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Review by Gary Hill

This instrumental set weaves an intriguing sonic tapestry. While it's overall fusion based, there are elements of pure progressive rock, space rock and much more. It's an entertaining ride from start to finish. This has some moments that challenge the listener (in a good way) just a bit, but it is certainly more on the melodic fusion side of the equation than in the freeform crazed end. I should mention that this is possibly more jazz than rock, but we generally land fusion under progressive rock, so there it sits.

This review is available in book format (hardcover and paperback) in Music Street Journal: 2018  Volume 2 at

Track by Track Review
Standing of the Shoulders of the Giants
A spoken sound-bite (from a movie, I believe), opens this, speeding up and slowing down as it goes along. The music joins and works through some cool fusion grooves from there. Some other sound-bite bits appear at times in the run of this cut. It has some cool experimental shifts as it works through.
Opening with more of a prog rock edge, this eventually makes its way to some smoking fusion for the bulk of the ride. There is a drop back to some atmospheric space rock type stuff later in the ride. I really love the killer jazz fusion elements what it comes back out. The section of the number has a great vibe and groove.
The opening circulation sound on this makes me think of King Crimson quite a bit. I love the horn work on this killer cut. It has such great melodies. The space rock meets King Crimson vibe mid-track is great, too. When it powers back out of there they manage to keep that KC thing, but bring new intensity and fusion elements into the mix, too. Later in the piece the guitar moves toward funky sounds at points. There is some great energy and melody in the mix as this builds toward the soaring end of the spectrum.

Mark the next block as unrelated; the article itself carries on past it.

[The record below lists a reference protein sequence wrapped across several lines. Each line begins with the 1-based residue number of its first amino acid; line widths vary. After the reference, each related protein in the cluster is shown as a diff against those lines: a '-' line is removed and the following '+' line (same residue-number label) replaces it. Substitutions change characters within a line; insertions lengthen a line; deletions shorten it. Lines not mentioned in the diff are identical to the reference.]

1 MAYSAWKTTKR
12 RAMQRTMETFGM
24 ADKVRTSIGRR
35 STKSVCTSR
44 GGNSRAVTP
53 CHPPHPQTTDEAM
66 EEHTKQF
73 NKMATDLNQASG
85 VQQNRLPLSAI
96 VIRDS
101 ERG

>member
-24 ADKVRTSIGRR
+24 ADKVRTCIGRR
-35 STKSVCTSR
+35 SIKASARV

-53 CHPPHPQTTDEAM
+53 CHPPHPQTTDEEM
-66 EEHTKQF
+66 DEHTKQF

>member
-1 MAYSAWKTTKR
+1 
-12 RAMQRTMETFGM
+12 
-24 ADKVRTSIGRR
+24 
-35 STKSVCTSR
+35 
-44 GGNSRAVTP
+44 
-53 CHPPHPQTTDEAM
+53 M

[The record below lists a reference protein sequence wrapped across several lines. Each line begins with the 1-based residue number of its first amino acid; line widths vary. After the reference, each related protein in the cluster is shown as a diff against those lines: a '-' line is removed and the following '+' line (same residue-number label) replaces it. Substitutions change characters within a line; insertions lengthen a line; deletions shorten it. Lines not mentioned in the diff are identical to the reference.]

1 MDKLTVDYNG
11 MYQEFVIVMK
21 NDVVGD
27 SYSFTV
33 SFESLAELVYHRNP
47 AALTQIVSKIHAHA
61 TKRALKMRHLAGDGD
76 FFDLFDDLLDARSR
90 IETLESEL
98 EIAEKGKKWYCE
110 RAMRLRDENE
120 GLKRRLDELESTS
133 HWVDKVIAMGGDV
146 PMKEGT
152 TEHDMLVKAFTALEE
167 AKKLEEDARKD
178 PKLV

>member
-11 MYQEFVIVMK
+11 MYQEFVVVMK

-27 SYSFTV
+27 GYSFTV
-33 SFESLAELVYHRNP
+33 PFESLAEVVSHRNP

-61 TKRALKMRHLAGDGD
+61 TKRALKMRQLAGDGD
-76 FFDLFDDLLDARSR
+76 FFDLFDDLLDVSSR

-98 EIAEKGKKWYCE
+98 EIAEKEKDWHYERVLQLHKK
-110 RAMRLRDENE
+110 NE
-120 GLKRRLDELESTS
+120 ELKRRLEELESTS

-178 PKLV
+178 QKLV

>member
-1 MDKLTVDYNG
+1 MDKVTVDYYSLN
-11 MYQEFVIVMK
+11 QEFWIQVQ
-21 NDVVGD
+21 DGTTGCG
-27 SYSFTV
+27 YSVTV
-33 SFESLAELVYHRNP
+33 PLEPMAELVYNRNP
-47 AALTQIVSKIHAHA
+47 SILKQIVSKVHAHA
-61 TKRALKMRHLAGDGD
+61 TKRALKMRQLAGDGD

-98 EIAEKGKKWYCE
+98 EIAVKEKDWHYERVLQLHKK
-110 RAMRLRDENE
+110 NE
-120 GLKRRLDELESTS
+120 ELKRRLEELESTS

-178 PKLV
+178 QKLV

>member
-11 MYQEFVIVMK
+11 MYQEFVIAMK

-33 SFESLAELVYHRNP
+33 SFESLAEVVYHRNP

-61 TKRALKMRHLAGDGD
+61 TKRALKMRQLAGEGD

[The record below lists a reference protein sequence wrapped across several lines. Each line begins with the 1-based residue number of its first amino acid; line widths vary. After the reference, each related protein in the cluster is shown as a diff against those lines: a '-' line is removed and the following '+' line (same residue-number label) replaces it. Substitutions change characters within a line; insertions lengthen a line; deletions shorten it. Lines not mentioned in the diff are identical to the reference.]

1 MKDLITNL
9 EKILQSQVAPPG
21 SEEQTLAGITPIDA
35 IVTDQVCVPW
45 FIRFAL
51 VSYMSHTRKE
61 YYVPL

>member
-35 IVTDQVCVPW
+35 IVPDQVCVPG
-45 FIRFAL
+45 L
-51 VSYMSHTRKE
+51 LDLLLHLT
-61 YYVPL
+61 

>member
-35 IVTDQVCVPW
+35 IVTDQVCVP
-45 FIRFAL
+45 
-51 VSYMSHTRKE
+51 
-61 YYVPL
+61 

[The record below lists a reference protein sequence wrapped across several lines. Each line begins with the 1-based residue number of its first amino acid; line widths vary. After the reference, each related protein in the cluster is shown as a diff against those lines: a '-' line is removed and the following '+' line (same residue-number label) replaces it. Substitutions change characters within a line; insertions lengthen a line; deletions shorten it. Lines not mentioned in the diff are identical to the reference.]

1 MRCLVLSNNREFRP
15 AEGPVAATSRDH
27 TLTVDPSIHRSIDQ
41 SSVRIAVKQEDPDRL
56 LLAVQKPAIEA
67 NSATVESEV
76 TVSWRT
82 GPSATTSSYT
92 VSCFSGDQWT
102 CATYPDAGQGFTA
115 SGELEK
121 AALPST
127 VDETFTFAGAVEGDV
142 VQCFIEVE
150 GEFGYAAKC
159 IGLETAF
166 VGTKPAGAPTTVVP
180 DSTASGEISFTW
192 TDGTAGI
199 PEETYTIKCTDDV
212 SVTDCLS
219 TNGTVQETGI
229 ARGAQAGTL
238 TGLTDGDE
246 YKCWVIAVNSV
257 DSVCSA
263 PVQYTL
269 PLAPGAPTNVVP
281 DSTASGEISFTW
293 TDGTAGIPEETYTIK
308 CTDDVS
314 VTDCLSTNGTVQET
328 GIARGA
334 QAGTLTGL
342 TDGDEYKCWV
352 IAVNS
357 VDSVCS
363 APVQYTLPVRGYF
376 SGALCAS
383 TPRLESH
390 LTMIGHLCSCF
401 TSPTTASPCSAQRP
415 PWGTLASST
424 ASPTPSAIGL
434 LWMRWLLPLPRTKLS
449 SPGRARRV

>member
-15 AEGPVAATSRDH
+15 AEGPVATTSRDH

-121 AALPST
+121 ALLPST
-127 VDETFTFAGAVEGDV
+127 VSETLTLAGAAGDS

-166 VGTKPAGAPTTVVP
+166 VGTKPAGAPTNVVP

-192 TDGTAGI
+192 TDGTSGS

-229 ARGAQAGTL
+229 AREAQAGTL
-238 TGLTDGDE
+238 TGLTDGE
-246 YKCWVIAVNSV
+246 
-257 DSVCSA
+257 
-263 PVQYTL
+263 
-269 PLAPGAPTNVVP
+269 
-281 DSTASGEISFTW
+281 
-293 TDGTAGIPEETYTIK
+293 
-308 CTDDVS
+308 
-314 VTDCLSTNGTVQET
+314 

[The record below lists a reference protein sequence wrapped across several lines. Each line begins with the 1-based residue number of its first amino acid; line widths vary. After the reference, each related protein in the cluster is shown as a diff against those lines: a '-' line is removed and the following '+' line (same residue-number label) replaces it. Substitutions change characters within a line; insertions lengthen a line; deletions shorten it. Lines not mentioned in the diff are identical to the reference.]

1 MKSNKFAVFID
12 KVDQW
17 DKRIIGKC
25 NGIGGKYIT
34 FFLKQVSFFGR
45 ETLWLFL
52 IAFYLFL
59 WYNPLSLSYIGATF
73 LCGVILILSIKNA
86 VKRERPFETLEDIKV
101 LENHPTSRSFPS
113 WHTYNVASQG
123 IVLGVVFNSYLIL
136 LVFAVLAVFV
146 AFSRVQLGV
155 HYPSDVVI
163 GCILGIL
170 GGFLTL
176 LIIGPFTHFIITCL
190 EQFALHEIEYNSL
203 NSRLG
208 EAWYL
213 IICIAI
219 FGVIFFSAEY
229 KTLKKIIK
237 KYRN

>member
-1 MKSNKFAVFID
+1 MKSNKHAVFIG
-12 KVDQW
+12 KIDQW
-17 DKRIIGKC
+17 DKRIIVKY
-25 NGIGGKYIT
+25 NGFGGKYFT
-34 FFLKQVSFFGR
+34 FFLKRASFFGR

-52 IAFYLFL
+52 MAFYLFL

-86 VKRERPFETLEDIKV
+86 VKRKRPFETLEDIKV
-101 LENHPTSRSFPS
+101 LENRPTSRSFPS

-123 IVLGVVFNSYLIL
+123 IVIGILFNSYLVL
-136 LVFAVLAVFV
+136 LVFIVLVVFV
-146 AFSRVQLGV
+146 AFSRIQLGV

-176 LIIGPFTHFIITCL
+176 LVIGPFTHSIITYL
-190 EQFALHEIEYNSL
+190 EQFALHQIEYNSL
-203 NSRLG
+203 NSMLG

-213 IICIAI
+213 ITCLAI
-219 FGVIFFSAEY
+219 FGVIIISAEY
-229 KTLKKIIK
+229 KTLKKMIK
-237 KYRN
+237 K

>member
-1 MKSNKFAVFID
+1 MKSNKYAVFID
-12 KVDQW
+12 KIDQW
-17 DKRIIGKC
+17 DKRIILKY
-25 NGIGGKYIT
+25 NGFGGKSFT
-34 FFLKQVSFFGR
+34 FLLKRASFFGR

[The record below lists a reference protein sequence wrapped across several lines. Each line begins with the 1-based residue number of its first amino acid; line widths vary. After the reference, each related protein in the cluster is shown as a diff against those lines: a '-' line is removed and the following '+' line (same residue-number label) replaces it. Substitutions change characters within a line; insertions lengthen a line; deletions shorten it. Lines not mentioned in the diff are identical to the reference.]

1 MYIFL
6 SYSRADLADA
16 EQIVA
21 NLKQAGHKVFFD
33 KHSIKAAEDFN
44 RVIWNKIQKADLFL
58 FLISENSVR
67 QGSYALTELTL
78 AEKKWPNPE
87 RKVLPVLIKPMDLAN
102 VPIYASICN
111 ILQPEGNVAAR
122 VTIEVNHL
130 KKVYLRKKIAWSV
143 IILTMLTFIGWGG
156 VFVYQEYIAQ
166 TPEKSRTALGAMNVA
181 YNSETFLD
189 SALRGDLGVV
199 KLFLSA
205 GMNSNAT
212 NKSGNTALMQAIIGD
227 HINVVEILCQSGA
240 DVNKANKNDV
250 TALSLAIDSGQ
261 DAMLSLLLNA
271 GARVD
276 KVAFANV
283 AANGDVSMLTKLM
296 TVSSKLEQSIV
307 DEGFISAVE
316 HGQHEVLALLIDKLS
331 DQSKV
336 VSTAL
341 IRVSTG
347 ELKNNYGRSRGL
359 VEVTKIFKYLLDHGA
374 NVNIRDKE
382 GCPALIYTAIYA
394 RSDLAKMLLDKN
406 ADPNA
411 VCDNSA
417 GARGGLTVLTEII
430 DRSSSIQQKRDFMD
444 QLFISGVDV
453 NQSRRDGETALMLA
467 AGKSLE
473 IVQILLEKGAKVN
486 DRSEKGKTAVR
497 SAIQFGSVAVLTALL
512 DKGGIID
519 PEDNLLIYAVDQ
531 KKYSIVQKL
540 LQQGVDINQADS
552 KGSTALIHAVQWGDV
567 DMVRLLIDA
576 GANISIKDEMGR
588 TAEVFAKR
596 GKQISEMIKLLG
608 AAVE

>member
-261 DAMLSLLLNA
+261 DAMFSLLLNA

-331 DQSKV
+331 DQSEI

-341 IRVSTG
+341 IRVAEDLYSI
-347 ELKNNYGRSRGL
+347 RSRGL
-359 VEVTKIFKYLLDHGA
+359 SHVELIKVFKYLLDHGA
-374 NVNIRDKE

Funk meets King Crimson on the opening guitar bit. The track works outward from there with some killer jamming. There are definitely things that make me think of James Brown in the mix here. Yet there are other things that seem to have a mix of space rock and psychedelia. Mid-track it drops to some seriously trippy stuff. It's an electronic movement. It gives way to a powerhouse prog meets fusion kind of jam that works so well. There is some killer guitar soloing on this. The ending is quite dramatic.
This comes in with some powerhouse jamming that is fast paced and so cool. It's part fusion and part progressive rock with a lot of drama in the mix. There is some definite funk at times along this road. Near the mid-point of the track it drops way down to a mellower motif for some cool spacey stuff. There are some decidedly prog rock oriented things that come in as this runs through. It gets into some screaming hot territory as it builds out beyond that. The fusion meets prog concepts really scream.
Ore 22
I dig the funk and cool fusion built into this. The keyboards and some of the other layers of sound bring some prog to the table. I dig the piano break a lot. The cool dramatic prog elements that emerge along that road are so cool. This things gets into some seriously intense fusion jamming later.
Space elements open this piece and move it forward. This is trippy stuff at the start that feels like something that could appear on a space rock disc. That makes up the first forty or forty five seconds of the piece. It powers out in style from there. This is a killer jam that has energy and groove in high quantities. This has a lot of intriguing changes. There are some cool melodic passages later in the number. In fact, the closing section is a mellow melodic jam.
In a lot of ways this is one of the most straight-line numbers here at the start. It has some great melodic fusion jamming at its heart. It works really well. It has some shifts, though, starting near the half-way mark. One of them is to a melodic, mellower movement mid-track. Some cool melodic guitar jamming emerges at the end of that to carry it into the next movement. It drops even mellower around the six-minute mark. It rises up from there to music more like the opening section to bring it full circle. It makes for a particularly satisfying closing.
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